Report paints unappetizing concessions picture.
At Great American Ballpark in Cincinnati, a concessions employee was spotted scraping a spatula against the rim of a garbage can, then putting the utensil back to use preparing food. At Jobing.com Arena in Phoenix, ice cream was seen being scooped with a server's bare hands. One worker at Bank of America Stadium in Charlotte, N.C., got caught snacking on the contents of a fryer basket.
This is just some of the human activity covered (or uncovered) in a list of health inspection excerpts from all 107 venues that served the four major professional sports leagues in 2009. Compiled by Paula Lavigne and Lindsay Rovegno of ESPN, the list also sheds light on everything from insect infestation in liquor bottles (three different venues) to a lack of sneeze guards over buffets (two venues).
Mike Holtzman, president of Profitable Food Facilities in Poway, Calif., warns against over-sensationalizing the infractions, many of which, he argues, are understandable - if not forgivable - given their context. While the presence in some venues of roaches and mold gained widespread media attention, the most common red flag - storing or serving food at improper temperatures (with 28 venues cited) - didn't particularly shock Holtzman. "It doesn't make it right," he says, "but the fact that they aren't hitting temperature with food at a venue where they're serving 50,000 people in three hours isn't all that surprising." Plus, Holtzman argues, the citation could represent the lone stain on an otherwise spotless record. "Is it one time in 100 days that they had five hot dogs that were the wrong temperature?" he asks.
The answer should lie in documentation diligently kept by the food-service provider and available upon request to health inspectors. "If the temperature's down, they'll say, 'Show me your check-in sheets,'" Holtzman says. "And if you say, 'Oh, I don't have them,' that's easy to write up. If you can say, 'Dang it, we didn't get it in that hour, but here are the 27 days that we did,' they may say, 'Okay, we won't write that up. We'll just make you aware of it.'"
Other points outlined in the ESPN report that concessions operators everywhere should be aware of include the lack in some venues of hand-washing facilities, hot water, hand soap and towels, or inadequately concentrated sanitation solutions; chemicals improperly stored near food or ice-making equipment; raw foods stored in close proximity to ready-to-eat items; unclean countertops, utensils or food-preparation equipment; and inaccurate or ignored expiration dates.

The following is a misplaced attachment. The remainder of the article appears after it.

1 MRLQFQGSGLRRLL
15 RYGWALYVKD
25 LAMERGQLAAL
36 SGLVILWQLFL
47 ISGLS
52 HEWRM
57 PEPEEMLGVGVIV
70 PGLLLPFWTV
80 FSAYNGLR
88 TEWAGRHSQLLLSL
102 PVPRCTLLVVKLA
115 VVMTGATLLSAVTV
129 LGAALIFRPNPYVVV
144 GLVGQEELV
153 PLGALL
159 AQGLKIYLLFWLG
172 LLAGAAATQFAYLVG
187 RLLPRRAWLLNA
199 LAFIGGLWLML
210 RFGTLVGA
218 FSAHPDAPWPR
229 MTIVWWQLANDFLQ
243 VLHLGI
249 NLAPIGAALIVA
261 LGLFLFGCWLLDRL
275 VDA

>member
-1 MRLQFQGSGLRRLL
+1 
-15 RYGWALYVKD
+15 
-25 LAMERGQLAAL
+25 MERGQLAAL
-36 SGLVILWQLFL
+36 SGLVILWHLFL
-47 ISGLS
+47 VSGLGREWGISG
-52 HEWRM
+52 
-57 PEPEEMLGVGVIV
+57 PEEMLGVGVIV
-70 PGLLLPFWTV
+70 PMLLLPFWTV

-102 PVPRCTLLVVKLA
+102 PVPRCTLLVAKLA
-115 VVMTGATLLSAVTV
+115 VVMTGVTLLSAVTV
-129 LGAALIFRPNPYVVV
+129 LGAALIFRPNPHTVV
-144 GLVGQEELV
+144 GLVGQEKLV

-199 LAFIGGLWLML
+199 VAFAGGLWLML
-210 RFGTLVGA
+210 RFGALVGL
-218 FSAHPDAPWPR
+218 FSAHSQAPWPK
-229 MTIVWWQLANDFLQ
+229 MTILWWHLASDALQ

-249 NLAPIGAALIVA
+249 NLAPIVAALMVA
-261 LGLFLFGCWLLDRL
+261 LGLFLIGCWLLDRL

"There are systems to these places, and you have to follow your systems," Holtzman says. "When inventory comes in, you put your new inventory in the back, and you put your old in front. First in, first out. You're relying on hundreds of people to follow these systems, and when a group isn't doing it, it really screws you up."
Inappropriate behaviors of concessions staff also include not washing hands or changing gloves after handling raw chicken, touching one's own face or blowing one's nose; handling ice or drink garnishes with bare hands; and drinking and eating in food-prep areas. Holtzman recommends covering such behaviors in staff meetings - or, in the case of many professional sports settings, 15-minute orientation sessions among volunteer food-handlers. "I would go through all those things and say, 'Joe, tell me about sneezing at the site. What should you do?'" Holtzman says. "You can have some fun with it, too. 'Hey, Harry, how about scooping that ice cream by hand. Is that cool?' Everybody will laugh, and you'll go, 'Look, an arena was just nailed for it. How do we learn from that? How do we ensure that it doesn't happen in our facility?'"
Holtzman likes to treat his food service facilities (his company has consulted with or handled the operations of more than 300) with the common sense he applies in his own home. "I don't have roaches in my house. I don't have mice in my house. I don't have bugs crawling on my counters. That's why those things to me aren't acceptable," he says. "But a salad that on one occasion is left out and allowed to warm? We have potlucks at the house, and sometimes we leave the Caesar salad out. That's where I draw the line on health." At the same time, he encourages concessions workers to put their vigilance where their mouth is, actually taste-testing food for temperature and quality while also visually inspecting it.
That said, Holtzman appreciates the role of the health inspector in the commercial setting. "Are the violations there? Yes. Are we glad that they come in and show them to us? Yes, because sometimes we forget," he says. "I applaud that they're there to catch those things, to make us aware of them and to help us make it better. That's what the health department is for.
"No one wants to serve bad food," Holtzman adds. "But it happens."